MOFFITT AM REPORT – 6/6/18

A big thank you to Megan and Bennett for presenting a fascinating case of a young man with a history of cholecystectomy as a teenager, obesity ad DM2 who initially presented with likely cholangitis, who then had persistent fevers after ERCP. Pearls below!  ❤ TLC (Tim & Laura, your Chiefs!)

Post-ERCP complications

  • Ascending cholangitis: the most common infectious complication. Remember Charcot’s Pentad: 1) Fever, 2) Jaundice, 3) RUQ pain, 4) AMS, 5) Shock
  • Cholecystitis (possibly due to non-sterile contrast media entering the gall bladder)
  • Pancreatitis
  • Liver abscesses (think gram negatives seeding the liver!)
  • Perforation with bacterial peritonitis

 

 Fever of Unknown Origin

Traditional definition: Temp >38.3 for at least 3 weeks, uncertain diagnosis despite one week of inpatient evaluation

 

Differential Diagnosis:  (It’s HUUUGE but below are the most common culprits)

  1. Rheumatologic/Inflammatory
  • Sarcoidosis
  • Lupus
  • Rheumatoid Arthritis
  • Giant Cell arteritis
  • PMR
  • Still’s disease
  • Vasculitis
  • Inflammatory Bowel Disease
  • Crystal induced arthritis (don’t forget about gout, pseudogout!)
  1. Infectious
  • Abdominal abscess
  • Endocarditis
  • Syphilis
  • Mycobacterial
  • Osteomyelitis
  • Tuberculosis
  1. Neoplastic
  • Renal Cell Carcinoma
  • Solid tumors: Hepatocellular carcinoma, other tumors metastatic to the liver
  • Lymphoma
  • Leukemia
  • Atrial Myxomas: Uncommon but present with fever in ~1/3 of cases.
  1. Others
  • Drug fever: Think antibiotics, anticonvulsants, allopurinol, heparin
  • Pulmonary Emboli or venous thrombosis – may give low-grade fevers, but high spiking fevers >38.5 are less likely in PE!
  • Thyroiditis
  • Retroperitoneal Hematomas

 

Moffitt Cards Report – 6/5/18

Thank you, Vaibhav, for presenting a case of a young woman with morbid obesity, history of aortic valve endocarditis c/b MCA stroke, and massive R>L LE edema who was transferred to UCSF with shock.

Causes of widened pulse pressure:

  • Severe aortic insufficiency
    • Hypothermia causing severe systemic vasoconstriction exacerbating mild or moderate aortic regurgitation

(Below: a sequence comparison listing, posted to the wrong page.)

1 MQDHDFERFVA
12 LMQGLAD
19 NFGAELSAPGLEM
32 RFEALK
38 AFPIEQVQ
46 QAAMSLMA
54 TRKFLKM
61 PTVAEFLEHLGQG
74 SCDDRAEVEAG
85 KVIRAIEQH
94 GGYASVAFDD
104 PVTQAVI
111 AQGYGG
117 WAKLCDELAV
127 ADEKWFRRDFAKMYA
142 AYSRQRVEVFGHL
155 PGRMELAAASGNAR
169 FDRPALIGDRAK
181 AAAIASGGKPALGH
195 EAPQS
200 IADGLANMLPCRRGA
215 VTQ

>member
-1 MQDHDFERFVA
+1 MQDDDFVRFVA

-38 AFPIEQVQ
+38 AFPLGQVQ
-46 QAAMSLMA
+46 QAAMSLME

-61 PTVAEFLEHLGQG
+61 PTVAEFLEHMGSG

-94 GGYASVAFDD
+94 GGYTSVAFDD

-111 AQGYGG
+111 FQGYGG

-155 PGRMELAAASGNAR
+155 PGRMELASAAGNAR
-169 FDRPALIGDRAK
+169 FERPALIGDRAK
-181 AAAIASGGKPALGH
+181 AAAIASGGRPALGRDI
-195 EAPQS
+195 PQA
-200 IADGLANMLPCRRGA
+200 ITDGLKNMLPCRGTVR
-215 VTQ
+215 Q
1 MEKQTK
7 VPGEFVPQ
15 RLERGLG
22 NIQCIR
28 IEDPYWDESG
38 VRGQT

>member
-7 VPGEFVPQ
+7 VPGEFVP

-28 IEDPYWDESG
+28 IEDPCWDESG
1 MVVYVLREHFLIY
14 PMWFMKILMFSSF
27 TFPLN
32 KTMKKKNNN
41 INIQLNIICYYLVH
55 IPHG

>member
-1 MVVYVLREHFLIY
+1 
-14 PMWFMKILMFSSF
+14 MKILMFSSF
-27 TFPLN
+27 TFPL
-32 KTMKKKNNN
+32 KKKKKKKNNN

• Hyperdynamic circulation à Sepsis, anaphylaxis, liver failure
  • Severe intravascular hypovolemia or vasoplegia
  • Severe atherosclerotic disease – stiffening of arterioles results in amplification of pressure transmitted along peripheral vessels – so peripheral pressures are not necessarily reflective of central pressures
  • Underdampened arterial BP monitoring – resulting in systolic measurements that are artificially high and diastolic measurements that are artificially low (with a relatively unaffected MAP)

For more reading:  https://www.ncbi.nlm.nih.gov/pmc/articles/PMC5125196/


Causes of aortic regurgitation

  • Acute
    • Aortic dissection
    • Infective endocarditis
    • Blunt chest trauma
  • Chronic
    • Diseases that primarily affect valve leaflets
      • Bicuspid or Unicuspid aortic valve
      • Infective Endocarditis
    • Diseases that primarily affect valve annulus or aortic root
      • Connective tissue or inflammatory diseases
      • Aortopathy (Marfan, Ehlers-Danlos, osteogenesis imperfecta, Syphilis)
      • Antiphospholipid syndrome

AR review:  http://circ.ahajournals.org/content/circulationaha/112/1/125.full.pdf


Management of aortic regurgitation

  • Acute
    • Heart Rate management – drive the heart rate up in order to decrease diastolic filling time, and thus reduce regurgitant time and volume
      • Pharmacologic:
        • HOLD beta-blockade
        • Consider: dobutamine, epinephrine, isoproterenol, dopamine
      • Pacing – transcutaneous or transjugular
    • Afterload reduction
    • Evaluation for surgical management
  • Chronic – follow with serial H&P and TTEs assessing for development of symptoms, LV size and LV function.

Evernote:  https://www.evernote.com/shard/s462/sh/ca55ca83-d529-417b-86f4-42bc5286d8c8/d7e297aa4e8ef7c5db699b693305d829